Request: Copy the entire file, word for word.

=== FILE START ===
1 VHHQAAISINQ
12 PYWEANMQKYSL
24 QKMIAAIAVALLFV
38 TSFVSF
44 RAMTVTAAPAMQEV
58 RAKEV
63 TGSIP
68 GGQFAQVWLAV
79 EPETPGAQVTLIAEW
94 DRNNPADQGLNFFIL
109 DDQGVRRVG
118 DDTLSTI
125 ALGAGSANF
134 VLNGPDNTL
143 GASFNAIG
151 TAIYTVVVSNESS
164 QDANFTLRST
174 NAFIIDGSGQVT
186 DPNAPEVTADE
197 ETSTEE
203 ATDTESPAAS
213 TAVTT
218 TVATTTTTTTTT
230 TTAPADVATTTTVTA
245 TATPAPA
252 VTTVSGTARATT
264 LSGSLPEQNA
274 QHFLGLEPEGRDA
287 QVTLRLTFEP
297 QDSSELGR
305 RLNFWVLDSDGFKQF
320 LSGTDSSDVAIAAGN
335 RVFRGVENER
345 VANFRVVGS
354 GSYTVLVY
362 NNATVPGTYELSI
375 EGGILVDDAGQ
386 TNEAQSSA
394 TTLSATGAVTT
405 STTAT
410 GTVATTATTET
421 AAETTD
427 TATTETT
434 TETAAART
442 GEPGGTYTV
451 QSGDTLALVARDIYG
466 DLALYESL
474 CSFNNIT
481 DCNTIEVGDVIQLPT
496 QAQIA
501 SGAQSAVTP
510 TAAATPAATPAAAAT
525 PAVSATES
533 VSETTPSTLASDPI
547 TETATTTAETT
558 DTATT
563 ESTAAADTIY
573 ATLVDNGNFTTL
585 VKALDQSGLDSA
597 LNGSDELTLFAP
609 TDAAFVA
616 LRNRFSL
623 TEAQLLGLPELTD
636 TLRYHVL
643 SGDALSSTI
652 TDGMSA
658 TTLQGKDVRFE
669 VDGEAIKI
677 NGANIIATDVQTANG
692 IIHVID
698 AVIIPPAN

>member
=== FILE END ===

1 VHHQAAISINQ
12 PYWEANMQKYSL
24 QKMIAAIAVALLFV
38 TSFVSF
44 RAMTVTAAPAMQEV
58 RAKEV
63 TGSIP
68 GGQFAQVWLAV
79 EPETPGAQVTLIAEW
94 DRNNPADQGLNFFIL
109 DDQGVRRVG
118 DDTLSTI
125 ALGAGSANF
134 VLNGPDNTL
143 GASFNAIG
151 TAIYTVVVSNESS
164 QDANFTLRST
174 NAFIIDGSGQVT
186 DPNAPEVTADE
197 ETSTEE
203 ATDTESPAAS
213 TAVTT
218 TVATTTTTTTTT
230 TTAPADVATTTTVTA
245 TATPAPA
252 VTTVSGTARATT
264 LSGSLPEQNA
274 QHFLGLEPEGRDA
287 QVTLRLTFEP
297 QDSSELGR
305 RLNFWVLDSDGFKQF
320 LSGTDSSDVAIAAGN
335 RVFRGVENER
345 VANFRVVGS
354 GSYTVLVY
362 NNATVPGTYELSI
375 EGGILVDDAGQ
386 TNEAQSSA
394 TTLSATGAVTT
405 STTAT
410 GTVATTATTET
421 AAETTD
427 TATTETT
434 TETAAART
442 GEPGGTYTV
451 QSGDTLALVARDIYG
466 DLALYESL
474 CSFNNIT
481 DCNTIEVGDVIQLPT
496 QAQIA
501 SGAQSAVTP
510 TAAATPAATPAAAAT
525 PAVSATES
533 VSETTPSTLASDPI
547 TETATTTAETT
558 DTATT
563 ESTAAADTIY
573 ATLVDNGNFTTL
585 VKALDQSGLDSA
597 LNGSDELTLFAP
609 TDAAFVA
616 LRNRFSL
623 TEAQLLGLPELTD
636 TLRYHVL
643 SGDALSSTI
652 TDGMSA
658 TTLQGKDVRFE
669 VDGEAIKI
677 NGANIIATDVQTANG
692 IIHVID
698 AVIIPPAN

>member